Week One – NetLanguage


Thinking about and discussing the definition of ‘network’ and ‘society’ in our day and age definitely triggered some interesting opinions and topics within our class. In my opinion, a ‘network’ can be considered a group of beings that are all interconnected in one way or another. In the society I live in and the generation I was born into, the word ‘network’ is often associated with ‘social networking’  (ie: facebook, instagram, twitter) which brings us to this week’s topic – netlanguage.

While watching Sherry Turkle’s TED talk on our relationship with technology, I noted the year it was recorded, 2012. Even though technology is rapidly evolving, three years have passed since her talk, and I am surprised to discover that her opinion is still relevant. We are sadly, still drawn to controlling an idealised and heavily edited virtual reality of ourselves (TED Talks, 2012).

In many ways, I agree with the way Turkle views the grasp of technology – I completely agree that human relationships are messy and that we are now afraid of being alone as this is seen as a ‘problem’ as I can unfortunately relate to this completely (TED Talks, 2012). There have been many moments in which I have being performing a simple task like waiting in a queue or travelling on the tube alone when I have felt this need and pressure to be doing something, so automatically I grab my phone. The funny thing is, I don’t even have reception on the tube so I literally end up scrolling through lists of apps, wishing they worked so I could do something with this ’empty’ time. If I was to measure it, I am positive that I could count at least 20 moments, daily, where I have reached for my phone for no reason. I feel ashamed to admit that it is something I rely on almost every day.

So with our constant exposure and interaction with handheld devices and the internet, it was inevitable that our generation would start a new form of communication, commonly known as ‘NetLanguage.’ It’s fascinating to explore how social media (particularly Facebook) has been a catalyst for redefining words such as ‘friend,’ ‘poke,’ ‘like,’ ‘wall’ and ‘follow.’ There are now so many online platforms to communicate with one another now that natural rules seemed to have formed themselves around these methods. To prove this, I put together an average question to ask my two flatmates and then sent it to them via:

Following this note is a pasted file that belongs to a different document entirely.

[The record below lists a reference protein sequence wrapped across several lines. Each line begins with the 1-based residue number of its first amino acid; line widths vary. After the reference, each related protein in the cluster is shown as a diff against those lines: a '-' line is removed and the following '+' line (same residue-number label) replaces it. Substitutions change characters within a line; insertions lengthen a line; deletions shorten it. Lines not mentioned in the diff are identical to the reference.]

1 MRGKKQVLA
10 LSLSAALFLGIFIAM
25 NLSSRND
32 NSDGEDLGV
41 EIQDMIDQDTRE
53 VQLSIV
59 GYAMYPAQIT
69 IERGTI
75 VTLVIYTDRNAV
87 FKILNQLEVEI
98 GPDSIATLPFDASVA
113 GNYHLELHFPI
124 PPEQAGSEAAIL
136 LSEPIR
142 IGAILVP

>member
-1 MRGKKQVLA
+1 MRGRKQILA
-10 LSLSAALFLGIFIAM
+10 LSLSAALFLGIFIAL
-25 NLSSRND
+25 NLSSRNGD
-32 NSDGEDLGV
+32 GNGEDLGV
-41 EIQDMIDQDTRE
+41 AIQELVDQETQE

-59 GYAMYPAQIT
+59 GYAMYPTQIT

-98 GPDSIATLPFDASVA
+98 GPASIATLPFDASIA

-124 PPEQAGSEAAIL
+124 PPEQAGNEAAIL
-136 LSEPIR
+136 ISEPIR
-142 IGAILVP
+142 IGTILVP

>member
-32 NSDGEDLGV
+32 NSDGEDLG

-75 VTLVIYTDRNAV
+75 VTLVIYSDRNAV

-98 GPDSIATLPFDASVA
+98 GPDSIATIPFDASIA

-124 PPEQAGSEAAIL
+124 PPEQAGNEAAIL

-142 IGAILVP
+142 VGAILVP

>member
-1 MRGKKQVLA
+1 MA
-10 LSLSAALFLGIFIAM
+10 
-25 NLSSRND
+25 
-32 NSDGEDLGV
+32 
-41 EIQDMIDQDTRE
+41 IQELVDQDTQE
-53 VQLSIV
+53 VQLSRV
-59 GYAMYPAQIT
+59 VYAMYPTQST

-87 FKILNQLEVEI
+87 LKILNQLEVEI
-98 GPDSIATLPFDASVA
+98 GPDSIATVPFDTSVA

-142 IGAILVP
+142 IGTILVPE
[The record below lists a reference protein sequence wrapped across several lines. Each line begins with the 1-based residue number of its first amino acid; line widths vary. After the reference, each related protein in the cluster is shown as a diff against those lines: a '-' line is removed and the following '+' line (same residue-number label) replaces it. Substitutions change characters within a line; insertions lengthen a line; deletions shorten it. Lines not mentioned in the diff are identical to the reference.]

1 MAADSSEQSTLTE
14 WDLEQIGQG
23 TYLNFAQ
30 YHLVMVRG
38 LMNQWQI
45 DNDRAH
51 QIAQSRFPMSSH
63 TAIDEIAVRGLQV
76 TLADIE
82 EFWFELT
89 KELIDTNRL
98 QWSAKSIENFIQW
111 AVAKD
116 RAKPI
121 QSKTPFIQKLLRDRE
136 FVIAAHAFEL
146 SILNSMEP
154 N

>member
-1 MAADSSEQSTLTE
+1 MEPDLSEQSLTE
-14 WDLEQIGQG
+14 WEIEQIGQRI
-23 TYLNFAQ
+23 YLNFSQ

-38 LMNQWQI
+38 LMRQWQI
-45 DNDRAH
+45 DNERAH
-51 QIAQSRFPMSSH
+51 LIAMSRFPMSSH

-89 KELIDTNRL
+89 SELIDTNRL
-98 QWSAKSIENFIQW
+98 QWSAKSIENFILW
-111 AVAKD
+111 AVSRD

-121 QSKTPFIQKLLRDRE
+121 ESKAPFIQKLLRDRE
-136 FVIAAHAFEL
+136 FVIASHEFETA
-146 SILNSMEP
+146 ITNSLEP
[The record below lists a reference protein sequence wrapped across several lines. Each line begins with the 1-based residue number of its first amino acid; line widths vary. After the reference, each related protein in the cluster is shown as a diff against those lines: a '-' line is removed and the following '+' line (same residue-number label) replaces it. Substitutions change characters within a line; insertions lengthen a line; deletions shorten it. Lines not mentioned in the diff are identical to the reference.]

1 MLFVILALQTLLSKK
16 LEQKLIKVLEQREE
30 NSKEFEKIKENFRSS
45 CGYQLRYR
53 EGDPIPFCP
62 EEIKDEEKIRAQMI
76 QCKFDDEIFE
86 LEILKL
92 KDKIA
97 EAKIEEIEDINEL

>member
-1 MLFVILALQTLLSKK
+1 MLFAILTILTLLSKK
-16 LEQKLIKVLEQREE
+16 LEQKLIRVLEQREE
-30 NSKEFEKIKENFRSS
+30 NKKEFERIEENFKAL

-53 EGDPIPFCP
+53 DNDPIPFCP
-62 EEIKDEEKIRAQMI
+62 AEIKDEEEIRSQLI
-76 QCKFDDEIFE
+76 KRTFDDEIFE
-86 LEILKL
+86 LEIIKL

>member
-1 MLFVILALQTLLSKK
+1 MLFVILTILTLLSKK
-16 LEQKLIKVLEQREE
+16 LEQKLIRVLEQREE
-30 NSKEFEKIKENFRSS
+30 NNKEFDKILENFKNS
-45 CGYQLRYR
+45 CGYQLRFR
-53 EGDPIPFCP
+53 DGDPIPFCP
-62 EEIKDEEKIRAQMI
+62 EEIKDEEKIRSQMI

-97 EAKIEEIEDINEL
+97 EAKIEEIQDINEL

• Text message
  • A What’s App Group
  • Email
  • Facebook Wall Post

I expected them to be confused at first (especially seeing as I was in at home in my bedroom at the time), but respond in ways appropriate to the communication method. I predicted that the email would be the most effective as I laid out the message in a rather formal way, appropriate to email format.

Screenshots of the examples can be seen below:


The main consensus from this experiment was that my flatmates definitely prefer me to make the effort to come out of my room to ask a simple question rather than update them publicly (via a Facebook wall post) or through our what’s app group. I didn’t get any response to the text message I sent to them, mainly due to the fact we don’t use texting as our primary form of communication (more often what’s app and Facebook) and it is more expensive that just using wi-fi. When Jess responded to my email, I noticed that she adopted the appropriate format for an email response: using clear spacing, grammar and punctuation with a formal ‘sign-off’ of ‘warm regards’ before stating her name. Using this same approach on Facebook or what’s app however prompted a very confused response from my flatmate Miren – proving how particular format and structure is when communicating through different methods on the internet. I could imagine it being quite difficult for someone who is only familiar with writing emails to transition into the world of Facebook, instant messaging and texting when they are accustomed to much more formal approach to writing.

TED Talks. (2012). Sherry Turkle: Connected, but alone?. [Online Video]. 03 April. Available from: https://www.youtube.com/watch?v=t7Xr3AsBEK4. [Accessed: 14 October 2015].


Leave a Reply

Fill in your details below or click an icon to log in:

WordPress.com Logo

You are commenting using your WordPress.com account. Log Out /  Change )

Google+ photo

You are commenting using your Google+ account. Log Out /  Change )

Twitter picture

You are commenting using your Twitter account. Log Out /  Change )

Facebook photo

You are commenting using your Facebook account. Log Out /  Change )


Connecting to %s